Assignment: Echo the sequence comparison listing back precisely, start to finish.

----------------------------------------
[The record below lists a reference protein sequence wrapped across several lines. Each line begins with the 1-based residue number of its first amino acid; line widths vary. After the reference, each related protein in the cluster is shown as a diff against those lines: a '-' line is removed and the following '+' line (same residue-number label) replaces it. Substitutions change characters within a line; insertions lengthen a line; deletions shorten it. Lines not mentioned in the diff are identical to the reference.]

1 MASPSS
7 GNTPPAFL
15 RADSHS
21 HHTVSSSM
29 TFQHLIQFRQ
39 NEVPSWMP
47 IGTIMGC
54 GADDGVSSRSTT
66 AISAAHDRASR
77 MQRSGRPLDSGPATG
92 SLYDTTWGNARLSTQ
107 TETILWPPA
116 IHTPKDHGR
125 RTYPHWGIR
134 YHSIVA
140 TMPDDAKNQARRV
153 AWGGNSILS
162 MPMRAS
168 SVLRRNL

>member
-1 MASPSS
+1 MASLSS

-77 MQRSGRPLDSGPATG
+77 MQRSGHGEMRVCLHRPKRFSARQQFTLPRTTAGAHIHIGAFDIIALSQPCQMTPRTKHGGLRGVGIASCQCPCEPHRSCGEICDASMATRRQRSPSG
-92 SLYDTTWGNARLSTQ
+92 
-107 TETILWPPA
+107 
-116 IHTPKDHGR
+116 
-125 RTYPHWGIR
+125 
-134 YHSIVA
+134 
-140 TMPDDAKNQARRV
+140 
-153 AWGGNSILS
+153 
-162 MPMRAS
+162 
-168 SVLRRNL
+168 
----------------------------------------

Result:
[The record below lists a reference protein sequence wrapped across several lines. Each line begins with the 1-based residue number of its first amino acid; line widths vary. After the reference, each related protein in the cluster is shown as a diff against those lines: a '-' line is removed and the following '+' line (same residue-number label) replaces it. Substitutions change characters within a line; insertions lengthen a line; deletions shorten it. Lines not mentioned in the diff are identical to the reference.]

1 MASPSS
7 GNTPPAFL
15 RADSHS
21 HHTVSSSM
29 TFQHLIQFRQ
39 NEVPSWMP
47 IGTIMGC
54 GADDGVSSRSTT
66 AISAAHDRASR
77 MQRSGRPLDSGPATG
92 SLYDTTWGNARLSTQ
107 TETILWPPA
116 IHTPKDHGR
125 RTYPHWGIR
134 YHSIVA
140 TMPDDAKNQARRV
153 AWGGNSILS
162 MPMRAS
168 SVLRRNL

>member
-1 MASPSS
+1 MASLSS

-77 MQRSGRPLDSGPATG
+77 MQRSGHGEMRVCLHRPKRFSARQQFTLPRTTAGAHIHIGAFDIIALSQPCQMTPRTKHGGLRGVGIASCQCPCEPHRSCGEICDASMATRRQRSPSG
-92 SLYDTTWGNARLSTQ
+92 
-107 TETILWPPA
+107 
-116 IHTPKDHGR
+116 
-125 RTYPHWGIR
+125 
-134 YHSIVA
+134 
-140 TMPDDAKNQARRV
+140 
-153 AWGGNSILS
+153 
-162 MPMRAS
+162 
-168 SVLRRNL
+168 